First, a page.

An estate planning attorney will be able to help you and your partner develop a comprehensive estate plan. It is important to have a plan in place for both your financial affairs and health related decisions. As an estate planning attorney, I can tell you that good estate plans will include a trust, will, power of attorney and health care directive.
The health care directive addresses your concern regarding having some authority in handling your partner's medical care. It will allow your partner to appoint a health care agent to make medical decisions on his/her behalf if he/she is unable to and it will outline his/her preferences for medical care.
For the situation with your partner where long term care planning is needed, it would be a good idea to consult an estate planning attorney who also understands elder law issues to help your partner preserve his/her assets. I regularly work with clients who have long term care needs and think it it is very prudent of you to be planning in advance as to avoid "crisis planning".
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I agree with Attorney Tran. You need a qualified estate planning attorney. If the estate planning is set up properly, the question of whether or not to get married depends more on personal preference. Legally, you should be able to protect each other, whether you are married or not.
You will definitely want to consider durable power of attorney forms, no matter what other planning you decide on. These forms allow the person you select, (presumably each other), to make medical and financial decisions for you, if you ever become incapacitated. It is especially important in cases like this, where there are other people who might otherwise jump in and want to be involved. You need to clarify your intent so that what you want will happen, no matter what.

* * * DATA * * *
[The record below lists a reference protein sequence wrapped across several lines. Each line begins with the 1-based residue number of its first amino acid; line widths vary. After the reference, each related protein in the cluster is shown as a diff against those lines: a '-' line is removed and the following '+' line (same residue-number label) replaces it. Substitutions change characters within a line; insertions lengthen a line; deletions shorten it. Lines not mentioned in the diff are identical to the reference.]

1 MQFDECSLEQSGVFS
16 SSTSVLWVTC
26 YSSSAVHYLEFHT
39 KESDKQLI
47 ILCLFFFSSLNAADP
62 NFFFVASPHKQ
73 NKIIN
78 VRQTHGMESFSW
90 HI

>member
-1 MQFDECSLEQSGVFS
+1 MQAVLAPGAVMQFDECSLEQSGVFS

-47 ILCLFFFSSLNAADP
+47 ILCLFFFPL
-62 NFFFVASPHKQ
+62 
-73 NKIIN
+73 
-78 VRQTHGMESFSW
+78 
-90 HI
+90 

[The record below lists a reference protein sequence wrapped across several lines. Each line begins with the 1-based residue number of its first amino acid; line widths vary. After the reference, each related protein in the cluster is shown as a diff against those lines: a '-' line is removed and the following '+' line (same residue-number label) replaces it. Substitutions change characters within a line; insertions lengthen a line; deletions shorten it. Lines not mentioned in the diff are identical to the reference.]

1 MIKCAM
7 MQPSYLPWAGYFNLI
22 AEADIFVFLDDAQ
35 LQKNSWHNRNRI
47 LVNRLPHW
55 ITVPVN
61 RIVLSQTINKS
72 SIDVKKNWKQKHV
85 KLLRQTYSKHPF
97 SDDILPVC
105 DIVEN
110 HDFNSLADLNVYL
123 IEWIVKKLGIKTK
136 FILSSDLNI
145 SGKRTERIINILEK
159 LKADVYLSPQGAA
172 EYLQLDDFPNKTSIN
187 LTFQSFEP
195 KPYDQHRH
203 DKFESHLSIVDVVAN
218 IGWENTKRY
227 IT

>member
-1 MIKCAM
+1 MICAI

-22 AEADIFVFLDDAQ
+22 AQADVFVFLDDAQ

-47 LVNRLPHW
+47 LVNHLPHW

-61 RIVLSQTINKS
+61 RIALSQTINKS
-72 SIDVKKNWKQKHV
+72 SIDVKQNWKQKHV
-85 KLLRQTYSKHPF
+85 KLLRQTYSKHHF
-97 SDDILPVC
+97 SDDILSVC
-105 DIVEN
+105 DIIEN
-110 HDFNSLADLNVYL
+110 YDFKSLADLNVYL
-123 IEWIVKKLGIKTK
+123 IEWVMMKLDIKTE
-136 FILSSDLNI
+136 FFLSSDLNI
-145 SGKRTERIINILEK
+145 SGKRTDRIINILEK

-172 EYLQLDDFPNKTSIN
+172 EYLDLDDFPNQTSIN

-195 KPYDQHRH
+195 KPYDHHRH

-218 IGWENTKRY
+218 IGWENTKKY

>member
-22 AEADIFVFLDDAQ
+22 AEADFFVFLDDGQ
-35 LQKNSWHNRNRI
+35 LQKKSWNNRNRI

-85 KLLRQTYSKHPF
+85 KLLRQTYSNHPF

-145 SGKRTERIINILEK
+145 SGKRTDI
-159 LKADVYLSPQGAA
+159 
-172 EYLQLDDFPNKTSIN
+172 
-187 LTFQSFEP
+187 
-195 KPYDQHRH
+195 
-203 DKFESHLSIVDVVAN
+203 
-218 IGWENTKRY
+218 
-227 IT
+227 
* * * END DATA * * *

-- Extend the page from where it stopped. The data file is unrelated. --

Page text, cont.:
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I think an attorney familiar with estate planning in California would be able to answer your questions and document your decisions.
First and foremost - your concerns about medical costs and possibly long term care: If you can afford it, there is fine insurance available to cover these costs. As to controlling each other's care, health care powers of attorney should be sufficient to give either of you authority to manage the care of the other if circumstances require. As you may have seen from a recent AVVO post I did, these powers can even give each of you the right to make funeral arrangements for the other.
There is no question that our tax code contains a bias in favor of married individuals, and a qualified estate planning attorney should be able to give counsel on that, as well as wills, trusts and so forth.
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All the attorneys here provide you with excellent advice. You and your partner need to consult with an estate planning attorney to discuss all your options. You'll want to consider whether to establish a trust, but whether or not a trust is best for you, you and your partner should at least have a will, financial powers of attorney and advanced health directives in place. You and your partner are also wise to be concerned about long term care costs and long term care planning as these costs can be astronomical. There are estate planning/medical planning options available that will protect your assets
Disclaimer: The above answer does not create an attorney/client relationship. My responses are intended to provide general information about the question posted. I am licensed to practice in the state of California. The information provided on this site should not be used as a substitute for conferring with or hiring a competent legal advice from a licensed attorney that practices in the subject area in your state.Ask a similar question